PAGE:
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A few weeks back, shortly after the Global Gaming Expo, I wrote a column that gave my thoughts about the latest fad, skill-based games. I made it clear when I wrote that column I was writing more as a layperson than an expert. Table games and video poker are my areas of expertise. What I know about skill-based games is limited to what I’ve seen at the G2E and the little bit I’ve read.

To recap, I’m a bit hesitant to declare skill-based gaming is really the future of the casino and/or it is the solution to the millennial problem – how to get millennials into the casino. This column is a follow up.

Blaine Graboyes is the CEO and founder of a company called GameCo. Many would consider them to be a company that develops skill-based games, but they refer to themselves as the video game casino company. Essentially, they feel they are taking concepts from popular video games and finding ways to modify them to fit into the casino model.

In my column from several weeks ago, I described two or three different types of skill-based games. The first were the ones that are some form of skill but the players are playing head to head. Clearly, these don’t fit that mold.

The second are some sort of virtual reality game. Nope, not those either. These fit the “space invaders” mold, where skill can affect the outcome of the game and control how much money the player can win.

My question about these types of games has always been how do you make the game challenging and fair for both the expert and the novice? While an expert blackjack player will do better than a novice, the spread is likely to be several percent in payback.

In a game that involves physical skill of a sort, I can see that spread being far bigger. How can you make sure the game pays the minimum of 75% (in Las Vegas) and yet doesn’t afford an expert the opportunity to get over 100% in the long run?

I thank Blaine for answering these questions for me, at least where their games are concerned. He showed me two of his games. The first was called Steve Aoki’s Neon Dream and plays a little like Subway Surfers. Using a joystick, you control a “runner” whose goal is to collect coins while avoiding barriers. The goal is to collect as many coins as possible. If you run into one of the barriers, you lose the ability to collect coins for a few seconds.

The second game was called Poseidon’s Deep Sea Saga, which resembles a Bubble Burst game (for oldtimers this would be Bust A Move!). Here you are given one  minute to collect as many special gems as you can. The more you collect, the more you get paid.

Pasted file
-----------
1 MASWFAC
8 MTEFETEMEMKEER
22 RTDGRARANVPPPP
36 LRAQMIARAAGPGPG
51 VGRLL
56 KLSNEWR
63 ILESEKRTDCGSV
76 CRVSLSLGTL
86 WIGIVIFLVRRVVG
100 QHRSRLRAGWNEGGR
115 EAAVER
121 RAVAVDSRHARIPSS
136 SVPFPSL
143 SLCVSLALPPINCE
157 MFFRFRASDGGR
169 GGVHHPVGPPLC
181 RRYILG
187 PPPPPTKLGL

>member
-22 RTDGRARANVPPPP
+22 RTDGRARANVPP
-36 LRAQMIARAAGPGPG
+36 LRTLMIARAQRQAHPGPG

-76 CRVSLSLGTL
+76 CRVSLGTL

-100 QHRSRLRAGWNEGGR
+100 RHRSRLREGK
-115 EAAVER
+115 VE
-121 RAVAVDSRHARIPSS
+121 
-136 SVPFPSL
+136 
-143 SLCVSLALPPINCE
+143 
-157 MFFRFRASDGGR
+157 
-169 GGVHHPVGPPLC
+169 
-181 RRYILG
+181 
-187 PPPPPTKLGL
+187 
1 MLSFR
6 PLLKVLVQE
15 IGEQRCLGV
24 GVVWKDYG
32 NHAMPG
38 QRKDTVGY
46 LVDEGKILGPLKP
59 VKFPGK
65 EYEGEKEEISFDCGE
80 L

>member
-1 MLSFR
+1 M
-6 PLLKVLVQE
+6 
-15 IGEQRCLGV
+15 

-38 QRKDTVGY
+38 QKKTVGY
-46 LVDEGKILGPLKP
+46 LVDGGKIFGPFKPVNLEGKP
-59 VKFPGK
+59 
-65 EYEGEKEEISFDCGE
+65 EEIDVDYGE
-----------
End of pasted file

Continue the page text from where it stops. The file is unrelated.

One of the first things Blaine told me is the skill level does not change from one game to the next. The game, while using a random feature to determine the exact location of the coins or special gems, does not get harder from one game to the next. Due to the nature of a random number generator, it might appear to get a little harder or easier, but this is not the intent.

So, if the game doesn’t change the difficulty from one game to the next, what stops an “expert” from winning the maximum amount each time?

Well, this is where the luck aspect of the game comes in. In each of these games, the random number generator will pick essentially a maximum win for the player. So, in the case of Deep Sea Saga, the maximum number of special gems is 10. But, in some games it might only be 7 or 8.

Thus, an expert player can still only win as much as the maximum number of gems allowed in that game. So, an expert player is not winning the theoretical maximum every game, but might be winning the theoretical maximum for that specific game, which may be well below the overall maximum.

But what happens to make sure an absolutely awful player can still get to 75%? Well, in one respect – absolutely nothing. In theory, I could play blackjack and just keep on hitting every hand until I bust. But, GameCo does have a mechanism that makes sure 75% of the total wager is still returned to the player.

Each of their games incorporates a random progressive. It is not based on how well you do in a particular game. Simply playing the game at a particular denomination gives the player a chance to win that jackpot. When a player plays a game poorly a percentage of his wager is added to the jackpot meters. So, while a particular player may not achieve the 75%, the shortfall will eventually go to some player.

One of the issues I raised to Blaine is that each of their games can last up to a minute. This is 60 hands per hour compared to hundreds per hour for a slot machine. How can they compete? He was fully aware of this “limitation” and they are constantly working to find ways to speed up the game and bring it more in line with a slot machine. It may never get down to a few seconds per game, but they are working to get it closer.

This line of questioning led to one of the key parts of our discussion. They are fully aware they are in uncharted waters. They spend a lot of time and energy getting feedback about their games in a variety of ways and are constantly looking to tweak and enhance their games to meet the needs of the casinos and the players.

I was very impressed by my hour long tour and conversation. I’m not ready to say I’m 100% convinced this is the future of the casino, but I do believe an open-minded and nimble company can definitely make progress in this area. Over time, I hope to follow up with Blaine to see new generations of their video games.

About the Author

Elliot Frome

Elliot Frome’s roots run deep into gaming theory and analysis. His father, Lenny, was a pioneer in developing video poker strategy in the 1980s and is credited with raising its popularity to dizzying heights. Elliot is a second generation gaming author and analyst with nearly 20 years of programming experience.

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